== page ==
What is it Sundaland?

Sundaland is a biogeographical region of Southeastern Asia which encompasses the Sunda shelf, the part of the Asian continental shelf that was exposed during the last ice age. It included the Malay Peninsula on the Asian mainland, as well as the large islands of Borneo, Java, and Sumatra and their surrounding islands. The eastern boundary of Sundaland is the Wallace Line, identified by Alfred Russel Wallace as the eastern boundary of the Asia's land mammal fauna, and thus the boundary of the Indomalaya and Australasia ecozones. The islands east of the Wallace line are known as Wallacea, and are considered part of Australasia. New findings from the Human Genome Project show that the maritime southeast Asian region was populated primarily through a single migration event from the south, pointing to the submerged Sundaland as a probable origin of these peoples.

The Sahul Shelf and the Sunda Shelf today.
The area in between is called "Wallacea"


The South China Sea and adjoining landmasses had been investigated by scientists such as Molengraaff and Umbgrove, who had postulated ancient, now submerged, drainage systems. These were mapped by Tjia in 1980 and described in greater detail by Emmel and Curray in 1982 complete with river deltas, floodplains and backswamps. The ecology of the exposed Sunda shelf has been investigated by analyzing cores drilled into the ocean bed. The pollens found in the cores have revealed a complex ecosystem that changed over time. The flooding of Sundaland separated species that had once shared the same environment such as the river threadfin (Polydactylus macrophthalmus, Bleeker 1858), that had once thrived in a river system now called "North Sunda River" or "Molengraaff river". The fish is now found in the Kapuas River on the island of Borneo, and in the Musi and Batanghari rivers in Sumatra.

Human Migrations

Previously, humans were believed to have migrated southward, from the East Asia mainland to Taiwan and then to the rest of Maritime Southeast Asia. However, recent findings point to the submerged Sundaland as the probable cradle of Asian population: thus the "Out of Sundaland" theory. A study from Leeds University and published in Molecular Biology and Evolution, examining mitochondrial DNA lineages, suggested that humans had been occupying the islands of Southeast Asia for a longer period than previously believed. Population dispersals seem to have occurred at the same time as sea levels rose, which may have resulted in migrations from the Philippine Islands to as far north as Taiwan within the last 10,000 years.The population migrations were most likely to have been driven by climate change — the effects of the drowning of an ancient continent. Rising sea levels in three massive pulses may have caused flooding and the submerging of the Sunda continent, creating the Java and South China Seas and the thousands of islands that make up Indonesia and the Philippines today.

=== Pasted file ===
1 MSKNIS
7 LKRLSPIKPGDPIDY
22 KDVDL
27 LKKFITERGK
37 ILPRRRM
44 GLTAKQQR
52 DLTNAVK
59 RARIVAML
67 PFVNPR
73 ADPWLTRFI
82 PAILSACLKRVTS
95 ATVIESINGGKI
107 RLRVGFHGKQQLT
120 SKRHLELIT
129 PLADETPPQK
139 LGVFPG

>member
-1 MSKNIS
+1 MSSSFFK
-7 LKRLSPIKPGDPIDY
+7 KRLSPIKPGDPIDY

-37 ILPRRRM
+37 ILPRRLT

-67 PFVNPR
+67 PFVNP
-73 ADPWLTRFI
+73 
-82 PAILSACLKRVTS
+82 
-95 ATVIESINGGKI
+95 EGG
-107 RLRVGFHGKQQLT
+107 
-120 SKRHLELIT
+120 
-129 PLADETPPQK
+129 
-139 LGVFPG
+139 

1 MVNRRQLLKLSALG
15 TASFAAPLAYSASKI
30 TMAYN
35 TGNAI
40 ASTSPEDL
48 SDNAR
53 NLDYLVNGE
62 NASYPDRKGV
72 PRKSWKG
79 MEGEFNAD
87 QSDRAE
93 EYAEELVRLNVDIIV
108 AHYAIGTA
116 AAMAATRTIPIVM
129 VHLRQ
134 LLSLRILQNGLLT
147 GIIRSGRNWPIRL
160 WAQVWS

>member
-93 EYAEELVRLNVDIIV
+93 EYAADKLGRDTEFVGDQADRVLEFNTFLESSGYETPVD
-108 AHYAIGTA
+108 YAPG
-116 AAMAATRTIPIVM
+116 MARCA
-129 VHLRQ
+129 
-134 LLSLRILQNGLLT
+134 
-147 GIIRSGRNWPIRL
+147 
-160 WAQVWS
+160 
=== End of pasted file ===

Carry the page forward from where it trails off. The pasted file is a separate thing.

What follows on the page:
New findings from the Human Genome Project also suggest that Asia was populated primarily through a single migration event from the south. Genetic similarities were found between populations throughout Asia and an increase in genetic diversity from northern to southern latitudes. Although the Chinese population is very large, it has less variation than the smaller number of individuals living in Southeast Asia, because the Chinese expansion occurred very recently, following the development of rice agriculture, within only the last 10,000 years. 

Oppenheimer locates the origin of the Austronesians in Sundaland and its upper regions. Genetic research reported in 2008 indicates that the islands which are the remnants of Sundaland were likely populated as early as 50,000 years ago, contrary to a previous hypothesis [by whom?] that they were populated as late as 10,000 years ago from Taiwan.


The islands of Sundaland rest on an extension of Asia's shallow continental shelf, called the Sunda shelf. During the ice ages, sea levels were lower and all of Sundaland was an extension of the Asian continent. As a result, the islands of Sundaland are home to many Asian mammals including elephants, monkeys, apes, tigers, tapirs, and rhinoceros. The Wallace Line, which includes the Lombok Strait between Bali and Lombok, and the Makassar Strait between Borneo and Sulawesi, together mark the end of the Asian continental shelf, and the islands of Wallacea are separated from Asia and from Australia and New Guinea by deep ocean. Botanists often include Sundaland, the adjacent Philippines, Wallacea and New Guinea in a single Floristic province of Malesia, based on similarities in their flora, which is predominantly of Asian origin.

Ecoregions of Sundaland

- Tropical and subtropical moist broadleaf forests Borneo lowland rain forests (Borneo)
- Borneo montane rain forests (Borneo) Borneo peat swamp forests (Borneo)
- Eastern Java–Bali montane rain forests (Bali, Java)
- Eastern Java–Bali rain forests (Bali, Java)
- Mentawai Islands rain forests (Mentawai Islands)
- Peninsular Malaysian montane rain forests (Malay peninsula)
- Peninsular Malaysian peat swamp forests (Malay peninsula)
- Peninsular Malaysian rain forests (Anambas Islands, Malay peninsula)
- Southwest Borneo freshwater swamp forests (Borneo)
- Sumatran freshwater swamp forests (Sumatra)
- Sumatran lowland rain forests (Sumatra, Nias, Bangka Island)
- Sumatran montane rain forests (Sumatra)
- Sumatran peat swamp forests (Sumatra)
- Sundaland heath forests (Indonesia)
- Western Java montane rain forests (Java)
- Western Java rain forests (Java)
- Tropical and subtropical coniferous forests Sumatran tropical pine forests (Sumatra)
- Montane grasslands and shrublands Kinabalu montane alpine meadows (Borneo)
- Mangroves Sunda Shelf mangroves (Borneo, Sumatra, Riau Islands)

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